By being a good citizen the believer shows love for his fellow men, even those who are lost and unjust. By being a good citizen he shows respect for God-ordained human government, even when its leaders are ungodly, corrupt, and oppressive. By being a good citizen he shows that he loves God as well as his country and his fellow citizens. In the light of such testimony the onlooking world is compelled to consider the power that makes such love possible.  (John MacArthur, The MacArthur New Testament Commentary: Matthew 16-23, 91)
Two important implications
1) We have a preview here of the effect of Jesus’ forthcoming atoning work on the cross. The temple ritual and sacrificial system are to be fulfilled by Jesus’ own sacrifice, setting his disciples free from sin’s bondage. The recognition of what Jesus will accomplish on the cross brings us to understand deeply the applicability of his sacrificial death, for which he has paid the price for our sins. Jesus will pay the ransom for our sin with his own life (20:28)
2) We see in this incident that the freedom brought by Jesus’ sacrifice now gives us the ability to do the right thing for others. As Jesus directs Peter to pay the temple tax so that it will not cause others to stumble into sin, he indicates that true freedom is not serving ourselves but in serving others. By paying the temple tax, even though he was free from their obligation to do so, Pater discovers he has another form of dedication – the ability to go beyond himself to serve others. (Michael J. Wilkins, The NIV Application Commentary: Matthew, 607)
The apparent miracle recorded in this verse has come under critical attack. Some assert that it is an ‘interpretive fable’, and that there is no evidence that Peter actually caught the fish. Another suggestion is that Jesus intended Peter to sell the fish and pay the tax with the proceeds. It is often advanced in justification of reluctance to accept the miracle, that it is the only miracle Jesus performed for His own benefit. But to those who accept the full deity of Christ, this miracle of His omniscience presents no obstacle. (J. Oswald Sanders, Bible Studies in Matthew’s Gospel, 97)
So far we’ve seen the divine glory of the Son, the patient power of the Son, the willing sacrifice of the Son, and the certain victory of the Son. Finally, we behold the humble authority of the Son. This story sets the stage for Matthew 18, where humility is a major theme. Interestingly, Matthew is the only Gospel writer who tells us this story, and it seems fitting given his former profession—a tax collector. Unlike most of the mentions of taxes and tax collectors elsewhere in the Gospels, the temple tax described in verse 24 was not a tax collected by the Roman government. Instead, the temple tax was collected by Jewish leaders for the service of the temple in Jerusalem. Based loosely on Exodus 30:11-16, the people of God were expected to help provide for the place that housed the glory of God. However, we’ve already seen Jesus claim to be greater than the temple (Matt 12:6). He was the literal dwelling place of God, and we know that He had come to usher in an altogether new and glorious way of access to God, namely, through Himself. (David Platt, Christ-Centered Exposition: Exalting Jesus in Matthew, 231)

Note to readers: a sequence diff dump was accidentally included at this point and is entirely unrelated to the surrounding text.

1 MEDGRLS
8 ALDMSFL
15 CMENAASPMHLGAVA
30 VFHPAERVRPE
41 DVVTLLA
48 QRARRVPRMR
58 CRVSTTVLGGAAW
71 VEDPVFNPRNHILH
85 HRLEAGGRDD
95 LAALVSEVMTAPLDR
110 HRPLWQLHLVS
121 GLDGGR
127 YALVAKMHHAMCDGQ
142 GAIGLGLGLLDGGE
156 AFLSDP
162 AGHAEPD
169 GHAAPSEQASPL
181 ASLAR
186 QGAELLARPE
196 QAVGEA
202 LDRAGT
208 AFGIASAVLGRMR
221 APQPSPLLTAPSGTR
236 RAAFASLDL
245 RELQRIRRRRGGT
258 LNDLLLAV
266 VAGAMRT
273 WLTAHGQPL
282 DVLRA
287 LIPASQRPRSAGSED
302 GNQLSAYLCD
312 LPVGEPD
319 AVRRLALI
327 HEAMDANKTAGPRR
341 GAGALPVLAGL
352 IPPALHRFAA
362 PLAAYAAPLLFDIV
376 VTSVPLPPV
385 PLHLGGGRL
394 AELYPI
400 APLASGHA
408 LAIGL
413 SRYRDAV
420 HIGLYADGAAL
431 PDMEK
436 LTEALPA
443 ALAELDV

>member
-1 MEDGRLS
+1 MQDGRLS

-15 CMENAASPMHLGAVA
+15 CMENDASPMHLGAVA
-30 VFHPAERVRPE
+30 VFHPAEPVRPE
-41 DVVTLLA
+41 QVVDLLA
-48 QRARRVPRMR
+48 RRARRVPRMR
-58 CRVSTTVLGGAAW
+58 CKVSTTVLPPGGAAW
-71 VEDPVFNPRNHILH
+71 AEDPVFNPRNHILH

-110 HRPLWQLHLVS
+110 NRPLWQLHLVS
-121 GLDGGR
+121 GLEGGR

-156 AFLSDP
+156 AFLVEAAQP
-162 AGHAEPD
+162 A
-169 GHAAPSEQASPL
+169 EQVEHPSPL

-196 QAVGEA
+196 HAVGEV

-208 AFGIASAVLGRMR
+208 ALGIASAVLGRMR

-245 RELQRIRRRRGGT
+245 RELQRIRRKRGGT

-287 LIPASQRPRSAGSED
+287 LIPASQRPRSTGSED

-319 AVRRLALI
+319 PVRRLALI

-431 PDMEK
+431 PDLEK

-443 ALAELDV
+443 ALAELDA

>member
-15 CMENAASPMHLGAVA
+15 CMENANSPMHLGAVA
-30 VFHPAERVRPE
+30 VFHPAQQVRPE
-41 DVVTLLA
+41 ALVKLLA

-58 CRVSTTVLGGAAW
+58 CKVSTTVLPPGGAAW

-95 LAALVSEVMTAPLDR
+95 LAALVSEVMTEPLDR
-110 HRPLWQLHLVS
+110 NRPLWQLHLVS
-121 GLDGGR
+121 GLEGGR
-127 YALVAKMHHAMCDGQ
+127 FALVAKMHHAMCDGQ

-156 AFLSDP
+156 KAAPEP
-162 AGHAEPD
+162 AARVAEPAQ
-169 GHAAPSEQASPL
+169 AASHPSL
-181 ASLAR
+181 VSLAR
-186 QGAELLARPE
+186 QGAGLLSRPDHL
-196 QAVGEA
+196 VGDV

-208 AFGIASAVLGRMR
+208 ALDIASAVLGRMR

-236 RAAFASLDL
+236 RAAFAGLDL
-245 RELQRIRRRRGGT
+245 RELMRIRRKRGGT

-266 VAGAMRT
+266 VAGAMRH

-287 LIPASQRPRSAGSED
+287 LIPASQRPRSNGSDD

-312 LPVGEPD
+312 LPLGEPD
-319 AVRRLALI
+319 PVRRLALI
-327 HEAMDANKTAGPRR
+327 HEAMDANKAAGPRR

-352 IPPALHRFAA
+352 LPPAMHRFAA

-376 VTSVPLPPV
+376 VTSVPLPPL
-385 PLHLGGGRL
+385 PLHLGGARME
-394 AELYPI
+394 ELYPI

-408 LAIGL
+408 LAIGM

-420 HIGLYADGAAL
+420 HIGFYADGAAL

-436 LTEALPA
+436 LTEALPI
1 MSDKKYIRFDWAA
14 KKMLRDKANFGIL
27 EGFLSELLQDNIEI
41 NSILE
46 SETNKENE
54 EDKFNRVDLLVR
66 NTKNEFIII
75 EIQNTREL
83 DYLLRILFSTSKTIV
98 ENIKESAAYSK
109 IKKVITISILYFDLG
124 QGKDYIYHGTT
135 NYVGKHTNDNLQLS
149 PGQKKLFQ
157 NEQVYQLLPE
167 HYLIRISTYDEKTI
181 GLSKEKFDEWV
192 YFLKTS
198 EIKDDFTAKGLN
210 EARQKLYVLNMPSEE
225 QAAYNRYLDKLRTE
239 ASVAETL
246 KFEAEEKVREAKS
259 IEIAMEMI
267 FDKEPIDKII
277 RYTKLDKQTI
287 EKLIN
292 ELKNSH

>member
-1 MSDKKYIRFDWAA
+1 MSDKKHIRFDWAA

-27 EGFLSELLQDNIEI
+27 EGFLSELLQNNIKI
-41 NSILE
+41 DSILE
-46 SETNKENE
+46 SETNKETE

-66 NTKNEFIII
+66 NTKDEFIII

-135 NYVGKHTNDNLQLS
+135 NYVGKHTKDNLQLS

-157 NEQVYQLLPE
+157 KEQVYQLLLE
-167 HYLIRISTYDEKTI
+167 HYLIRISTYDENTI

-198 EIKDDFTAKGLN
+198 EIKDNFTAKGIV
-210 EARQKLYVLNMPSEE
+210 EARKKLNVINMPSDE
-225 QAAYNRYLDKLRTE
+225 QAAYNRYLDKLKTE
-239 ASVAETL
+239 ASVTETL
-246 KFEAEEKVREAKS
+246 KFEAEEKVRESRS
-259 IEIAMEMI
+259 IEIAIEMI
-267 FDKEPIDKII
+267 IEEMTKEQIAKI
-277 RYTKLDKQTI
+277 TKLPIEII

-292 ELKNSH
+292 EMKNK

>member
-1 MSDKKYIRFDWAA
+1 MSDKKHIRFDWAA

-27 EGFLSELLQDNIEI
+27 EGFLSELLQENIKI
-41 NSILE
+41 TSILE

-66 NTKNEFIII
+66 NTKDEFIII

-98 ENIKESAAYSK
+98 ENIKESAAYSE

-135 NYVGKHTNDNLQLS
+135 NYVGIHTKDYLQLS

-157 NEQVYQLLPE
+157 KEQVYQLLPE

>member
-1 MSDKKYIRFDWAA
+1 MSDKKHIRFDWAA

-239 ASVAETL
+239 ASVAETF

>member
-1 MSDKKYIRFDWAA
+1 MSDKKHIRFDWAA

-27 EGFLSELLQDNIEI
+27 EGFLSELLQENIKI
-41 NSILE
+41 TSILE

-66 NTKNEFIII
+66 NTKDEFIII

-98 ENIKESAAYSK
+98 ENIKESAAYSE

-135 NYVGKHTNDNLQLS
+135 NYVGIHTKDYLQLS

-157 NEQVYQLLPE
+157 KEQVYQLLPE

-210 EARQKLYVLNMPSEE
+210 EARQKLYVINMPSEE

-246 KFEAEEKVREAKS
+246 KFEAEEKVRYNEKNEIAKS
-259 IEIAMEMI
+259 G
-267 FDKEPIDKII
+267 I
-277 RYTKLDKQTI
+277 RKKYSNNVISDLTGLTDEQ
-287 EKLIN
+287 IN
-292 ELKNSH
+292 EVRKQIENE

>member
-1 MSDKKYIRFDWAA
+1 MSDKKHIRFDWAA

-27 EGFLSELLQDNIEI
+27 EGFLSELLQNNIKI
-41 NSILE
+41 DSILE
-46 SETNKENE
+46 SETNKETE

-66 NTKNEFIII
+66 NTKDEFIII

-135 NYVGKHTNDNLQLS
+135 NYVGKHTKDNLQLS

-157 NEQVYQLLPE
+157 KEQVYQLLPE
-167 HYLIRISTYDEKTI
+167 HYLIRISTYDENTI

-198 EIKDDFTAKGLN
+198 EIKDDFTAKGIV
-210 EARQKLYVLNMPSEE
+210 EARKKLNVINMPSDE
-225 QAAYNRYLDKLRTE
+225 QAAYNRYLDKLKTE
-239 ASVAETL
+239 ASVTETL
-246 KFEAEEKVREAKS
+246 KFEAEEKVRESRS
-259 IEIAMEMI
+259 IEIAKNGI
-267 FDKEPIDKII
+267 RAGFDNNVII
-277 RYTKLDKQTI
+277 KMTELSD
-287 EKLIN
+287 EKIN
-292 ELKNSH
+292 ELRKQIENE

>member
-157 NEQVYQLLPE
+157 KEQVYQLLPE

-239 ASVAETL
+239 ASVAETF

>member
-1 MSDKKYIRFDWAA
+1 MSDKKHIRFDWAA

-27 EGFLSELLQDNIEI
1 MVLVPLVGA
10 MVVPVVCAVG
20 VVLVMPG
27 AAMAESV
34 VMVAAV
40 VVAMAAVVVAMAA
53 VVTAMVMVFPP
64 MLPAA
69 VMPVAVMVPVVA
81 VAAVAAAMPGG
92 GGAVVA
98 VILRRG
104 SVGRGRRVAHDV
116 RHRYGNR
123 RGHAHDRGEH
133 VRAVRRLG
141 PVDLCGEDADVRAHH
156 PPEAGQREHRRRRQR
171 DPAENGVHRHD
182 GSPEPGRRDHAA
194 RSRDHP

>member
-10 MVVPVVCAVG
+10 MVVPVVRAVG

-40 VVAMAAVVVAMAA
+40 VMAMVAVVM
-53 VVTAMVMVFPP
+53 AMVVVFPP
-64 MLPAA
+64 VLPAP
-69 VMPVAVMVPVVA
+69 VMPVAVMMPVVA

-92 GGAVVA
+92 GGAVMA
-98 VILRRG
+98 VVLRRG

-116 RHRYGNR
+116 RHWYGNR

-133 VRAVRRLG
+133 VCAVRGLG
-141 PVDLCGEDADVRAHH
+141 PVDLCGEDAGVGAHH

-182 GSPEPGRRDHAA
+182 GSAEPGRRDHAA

Additional Quotes To Note (For Website):
 
What thinkest thou, Simon? In this Christ gave a proof of his Divinity, by showing that nothing was unknown to him. But what is the object of his discourse? Is it to exempt himself and his followers from subjection to the laws? Some explain it thus, that Christians have a right to be exempted, but that they voluntarily subject themselves to the ordinary government, because otherwise human society cannot be maintained. To me, however, the meaning appears to be more simple; for there was danger lest the disciples might think that Christ had come in vain, because, by paying tribute cut off the hope of deliverance; and therefore he simply affirms that he pays tribute, solely because he voluntarily refrains from exercising his right and power. Hence it is inferred that this takes nothing from his reign. But why does he not openly claim his right? It is because his kingly power was unknown to the collectors of the tribute. For, though his kingdom be spiritual, still we must maintain, that as he is the only Son of God, he is also the heir of the whole world, so that all things ought to be subject to him, and to acknowledge his authority. The meaning, therefore, is, that God has not appointed kings, and established governments over mankind, in such a manner as to place him who is the Son in the same rank indiscriminately with others, but yet that, of his own accord, he will be a servant along with others, till the glory of his kingdom be displayed. (John Calvin, Commentary on Matthew, ccel.org)